4 March 2015
Last updated at 05:33
Petrobras has 87,000 employees and is seen as a pillar of Brazil’s economy
Brazil’s chief prosecutor has asked the Supreme Court to investigate 54 people, including politicians, for alleged involvement in a huge kickback scheme at the state-run oil firm Petrobras.
Investigators allege firms paid inflated prices for Petrobras contracts and money was funnelled to the ruling Workers Party (PT) and its allies.
This has been denied by the party and President Dilma Rousseff.
The politicians’ names were not released by prosecutor Rodrigo Janot.
The move takes Brazil’s biggest corruption scandal, which has so far focussed on companies, into the political sphere.
The scandal has led Petrobras’ shares to drop and the company has lost about $100bn (£65bn) in value since September, with the crisis casting a long shadow in South America’s biggest country, the BBC’s Julia Carneiro reports from Rio de Janeiro.
Mr Janot asked for 28 separate inquiries to be opened into the activities of politicians who allegedly benefitted from the alleged scheme.
“Those who must pay will pay. We’re going to investigate. This will be a long process, we’re just now beginning,” he told reporters.
Last month, PT treasurer Joao Vaccari Neto was questioned over the alleged scheme and then released.
This followed an accusation by a former Petrobras executive that Mr Neto had diverted money from the company into the coffers of the party and its allies.
The PT later issued a statement, saying the accusations against him were unfounded lies and the party only received legal contributions.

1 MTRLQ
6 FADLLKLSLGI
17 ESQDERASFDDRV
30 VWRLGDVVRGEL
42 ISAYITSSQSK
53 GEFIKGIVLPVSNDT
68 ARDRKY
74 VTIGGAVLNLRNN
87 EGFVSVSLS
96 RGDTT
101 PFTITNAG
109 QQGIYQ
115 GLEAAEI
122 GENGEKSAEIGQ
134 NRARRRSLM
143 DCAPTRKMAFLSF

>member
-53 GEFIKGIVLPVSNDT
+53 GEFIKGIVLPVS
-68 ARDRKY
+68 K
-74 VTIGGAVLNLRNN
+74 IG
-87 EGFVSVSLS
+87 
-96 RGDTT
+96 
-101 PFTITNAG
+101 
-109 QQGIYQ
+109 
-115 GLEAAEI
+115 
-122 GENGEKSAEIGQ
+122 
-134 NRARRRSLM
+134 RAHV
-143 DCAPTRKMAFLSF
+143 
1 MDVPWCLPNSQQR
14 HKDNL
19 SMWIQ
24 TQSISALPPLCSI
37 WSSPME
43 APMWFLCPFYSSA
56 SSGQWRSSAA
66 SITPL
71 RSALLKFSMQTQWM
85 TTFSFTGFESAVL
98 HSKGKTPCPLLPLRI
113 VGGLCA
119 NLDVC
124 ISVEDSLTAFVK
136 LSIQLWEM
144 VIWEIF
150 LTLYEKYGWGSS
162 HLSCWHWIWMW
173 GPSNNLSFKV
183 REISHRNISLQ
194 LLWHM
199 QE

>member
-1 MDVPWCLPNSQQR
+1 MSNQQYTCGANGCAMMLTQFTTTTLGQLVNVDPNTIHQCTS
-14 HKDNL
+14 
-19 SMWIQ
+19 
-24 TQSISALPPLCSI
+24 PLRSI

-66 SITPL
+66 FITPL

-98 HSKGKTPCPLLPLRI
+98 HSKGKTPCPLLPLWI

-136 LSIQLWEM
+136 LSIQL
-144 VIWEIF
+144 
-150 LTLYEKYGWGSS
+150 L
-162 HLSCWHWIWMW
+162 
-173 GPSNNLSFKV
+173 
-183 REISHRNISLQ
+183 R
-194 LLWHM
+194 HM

President Rousseff has personally urged a thorough investigation.
She chaired the board of the company for seven years when much of the corruption is believed to have taken place.
Under Brazilian law, politicians and cabinet members can only be tried by the Supreme Court. It is made up of four judges, and a fifth is expected to be appointed soon by Ms Rousseff.
The investigation into Petrobas – dubbed “Operation Carwash” – and any resulting trials are expected to take several years, our correspondent says.
Analysts say because the state-owned giant has not yet been able to say exactly how much money it has lost to corruption, no-one knows for sure how much its assets are really worth.
Petrobas is one of the largest oil businesses in the world with interests in Asia, Africa and the Middle East, and production of 2.5 million barrels of oil per day.
It has 87,000 employees and is seen as Brazil’s engineering success story, helping the country to maintain control over its oil and natural resources.
In December, prosecutors charged executives from six of the country’s largest construction firms for allegedly forming a cartel and channelling kickbacks into a Petrobras scheme to pay politicians.